Stick the cuttings in a tray of high quality potting soil or clean sand

Stick the cuttings in a tray of high quality potting soil or clean sand

I like to use nursery flats to stick the cuttings in. I get 40 to 50 cuttings per tray. A flower pot will work well if you are only doing a few cuttings.

A nursery tray works best for cuttings, but a flower pot will do.

A nursery tray works best for cuttings, but a flower pot will do.

As we take cuttings for new plants, we also clean any old stems and bad leaves from the larger plants. I want to encourage the new spring growth to come from the bottom of the plant. This will give much better shape and durability.

cleaning and pruning last year's begonias

cleaning and pruning last year’s begonias

After sticking a number of cuttings in the rooting medium, I use a gentle spray of water to wash the soil in around the base of the plants and to wet the leaves.

water the cuttings to settle the soil and wet the leaves

water the cuttings to settle the soil and wet the leaves

.The cuttings are fully prepared at this time. They should be placed in a bright location-but not in full sun. I suggest misting the plants lightly once or twice a day. Be careful not to over water them, though. Misting works best in the morning. The leaves should be dry at night to reduce the incidence of fungal infections. The rooted cuttings should be ready for pots in two or three weeks.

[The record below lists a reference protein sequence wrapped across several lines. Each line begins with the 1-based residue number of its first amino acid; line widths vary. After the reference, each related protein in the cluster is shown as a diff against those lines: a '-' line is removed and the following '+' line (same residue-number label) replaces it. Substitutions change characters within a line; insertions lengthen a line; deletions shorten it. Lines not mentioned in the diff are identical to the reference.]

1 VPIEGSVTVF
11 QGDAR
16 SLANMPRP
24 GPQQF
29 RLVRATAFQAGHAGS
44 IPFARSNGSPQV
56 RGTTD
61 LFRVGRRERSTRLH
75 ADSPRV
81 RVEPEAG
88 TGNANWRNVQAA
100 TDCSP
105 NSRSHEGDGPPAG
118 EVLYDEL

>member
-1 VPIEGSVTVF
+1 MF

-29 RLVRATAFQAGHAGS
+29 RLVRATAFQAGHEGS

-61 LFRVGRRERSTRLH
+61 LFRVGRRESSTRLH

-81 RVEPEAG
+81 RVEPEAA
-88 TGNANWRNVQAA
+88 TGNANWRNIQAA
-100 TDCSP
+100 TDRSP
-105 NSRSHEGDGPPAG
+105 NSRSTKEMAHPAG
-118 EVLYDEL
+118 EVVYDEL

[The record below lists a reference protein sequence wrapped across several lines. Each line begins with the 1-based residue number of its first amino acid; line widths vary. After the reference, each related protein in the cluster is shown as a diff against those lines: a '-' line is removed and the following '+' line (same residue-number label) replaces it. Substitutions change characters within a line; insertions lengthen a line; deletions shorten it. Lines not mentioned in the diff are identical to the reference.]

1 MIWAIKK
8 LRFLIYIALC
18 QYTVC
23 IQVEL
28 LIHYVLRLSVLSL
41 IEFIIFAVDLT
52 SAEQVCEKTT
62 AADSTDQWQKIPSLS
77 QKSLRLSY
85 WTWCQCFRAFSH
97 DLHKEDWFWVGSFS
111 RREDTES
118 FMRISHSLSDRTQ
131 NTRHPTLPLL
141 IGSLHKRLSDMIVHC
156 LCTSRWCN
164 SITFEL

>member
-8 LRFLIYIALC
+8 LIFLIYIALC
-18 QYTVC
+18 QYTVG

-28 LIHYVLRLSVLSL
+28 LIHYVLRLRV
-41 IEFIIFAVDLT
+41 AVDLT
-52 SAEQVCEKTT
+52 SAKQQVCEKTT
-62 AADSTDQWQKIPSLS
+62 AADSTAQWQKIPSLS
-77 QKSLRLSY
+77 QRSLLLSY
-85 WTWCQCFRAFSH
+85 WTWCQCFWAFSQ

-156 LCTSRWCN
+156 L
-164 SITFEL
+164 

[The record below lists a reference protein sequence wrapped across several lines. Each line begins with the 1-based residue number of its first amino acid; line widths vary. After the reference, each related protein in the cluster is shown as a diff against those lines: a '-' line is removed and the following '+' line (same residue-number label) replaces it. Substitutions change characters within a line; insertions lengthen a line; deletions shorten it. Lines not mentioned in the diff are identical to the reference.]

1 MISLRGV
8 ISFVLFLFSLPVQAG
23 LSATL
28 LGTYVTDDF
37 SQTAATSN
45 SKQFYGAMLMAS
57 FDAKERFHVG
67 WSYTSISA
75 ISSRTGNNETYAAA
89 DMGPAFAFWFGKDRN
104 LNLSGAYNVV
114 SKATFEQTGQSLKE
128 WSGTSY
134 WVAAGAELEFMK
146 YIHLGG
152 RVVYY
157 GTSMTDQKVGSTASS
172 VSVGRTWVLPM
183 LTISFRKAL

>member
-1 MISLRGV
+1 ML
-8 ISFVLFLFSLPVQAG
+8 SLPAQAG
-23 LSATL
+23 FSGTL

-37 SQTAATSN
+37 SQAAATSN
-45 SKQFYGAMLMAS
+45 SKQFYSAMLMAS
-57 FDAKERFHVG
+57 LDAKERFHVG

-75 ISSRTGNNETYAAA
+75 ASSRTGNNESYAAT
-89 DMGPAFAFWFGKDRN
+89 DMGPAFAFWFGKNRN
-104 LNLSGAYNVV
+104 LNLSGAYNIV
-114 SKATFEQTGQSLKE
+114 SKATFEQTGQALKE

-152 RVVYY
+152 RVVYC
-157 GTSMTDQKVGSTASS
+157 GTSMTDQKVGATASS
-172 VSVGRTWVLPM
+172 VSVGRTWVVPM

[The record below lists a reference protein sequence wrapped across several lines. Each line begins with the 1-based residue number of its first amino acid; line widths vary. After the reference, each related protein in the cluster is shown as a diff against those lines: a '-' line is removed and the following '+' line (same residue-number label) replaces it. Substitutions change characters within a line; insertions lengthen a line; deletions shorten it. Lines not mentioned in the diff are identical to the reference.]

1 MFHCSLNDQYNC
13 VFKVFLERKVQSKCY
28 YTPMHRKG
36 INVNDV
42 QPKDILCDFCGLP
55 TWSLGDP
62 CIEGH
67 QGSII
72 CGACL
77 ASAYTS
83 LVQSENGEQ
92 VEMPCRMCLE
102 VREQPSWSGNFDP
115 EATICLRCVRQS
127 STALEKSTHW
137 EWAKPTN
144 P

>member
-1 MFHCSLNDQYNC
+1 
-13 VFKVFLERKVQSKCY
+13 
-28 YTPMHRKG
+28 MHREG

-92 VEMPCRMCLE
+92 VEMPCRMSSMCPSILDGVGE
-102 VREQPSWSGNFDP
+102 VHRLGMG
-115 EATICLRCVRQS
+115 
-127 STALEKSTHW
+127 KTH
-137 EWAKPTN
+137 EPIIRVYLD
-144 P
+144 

The plants that we will grow out for specimens have now been totally cleaned and they look like this:

clean begonias ready to grow out for spring planting

clean begonias ready to grow out for spring planting

You can use this method for rooting cuttings with many different plants. Geraniums, begonias, impatiens, and many more plants will respond readily.

 I hope you enjoyed the article. I’ll bet you will also enjoy my novel

As usual, I would just love for you click here to go to Amazon and purchase the ebook edition of my wonderful book, Requiem for a Redneck to go on your Kindle. I have also noticed that Amazon now has a free Kindle app for iphones and tablets. Is that cool or what?

Foundation planting with containers creates “a changeable garden”

Foundation planting with containers-a “changeable garden”

 Today’s article is about what I call a “Barbie Doll Garden.”  Here’s the story: